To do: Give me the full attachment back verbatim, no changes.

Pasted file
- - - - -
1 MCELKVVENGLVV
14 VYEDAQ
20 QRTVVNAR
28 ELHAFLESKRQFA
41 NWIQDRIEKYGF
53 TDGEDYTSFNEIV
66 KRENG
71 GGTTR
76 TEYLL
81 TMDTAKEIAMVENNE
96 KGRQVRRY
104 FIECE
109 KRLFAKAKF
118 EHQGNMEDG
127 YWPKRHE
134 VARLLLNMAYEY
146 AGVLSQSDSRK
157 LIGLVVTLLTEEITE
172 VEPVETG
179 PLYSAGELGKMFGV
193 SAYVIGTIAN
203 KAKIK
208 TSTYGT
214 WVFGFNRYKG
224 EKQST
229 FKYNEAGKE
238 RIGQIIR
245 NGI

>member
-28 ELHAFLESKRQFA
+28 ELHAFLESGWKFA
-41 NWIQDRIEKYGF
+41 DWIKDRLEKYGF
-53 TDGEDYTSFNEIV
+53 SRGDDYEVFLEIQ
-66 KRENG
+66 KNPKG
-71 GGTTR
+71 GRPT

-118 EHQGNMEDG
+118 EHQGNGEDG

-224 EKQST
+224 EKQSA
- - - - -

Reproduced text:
1 MCELKVVENGLVV
14 VYEDAQ
20 QRTVVNAR
28 ELHAFLESKRQFA
41 NWIQDRIEKYGF
53 TDGEDYTSFNEIV
66 KRENG
71 GGTTR
76 TEYLL
81 TMDTAKEIAMVENNE
96 KGRQVRRY
104 FIECE
109 KRLFAKAKF
118 EHQGNMEDG
127 YWPKRHE
134 VARLLLNMAYEY
146 AGVLSQSDSRK
157 LIGLVVTLLTEEITE
172 VEPVETG
179 PLYSAGELGKMFGV
193 SAYVIGTIAN
203 KAKIK
208 TSTYGT
214 WVFGFNRYKG
224 EKQST
229 FKYNEAGKE
238 RIGQIIR
245 NGI

>member
-28 ELHAFLESKRQFA
+28 ELHAFLESGWKFA
-41 NWIQDRIEKYGF
+41 DWIKDRLEKYGF
-53 TDGEDYTSFNEIV
+53 SRGDDYEVFLEIQ
-66 KRENG
+66 KNPKG
-71 GGTTR
+71 GRPT

-118 EHQGNMEDG
+118 EHQGNGEDG

-224 EKQST
+224 EKQSA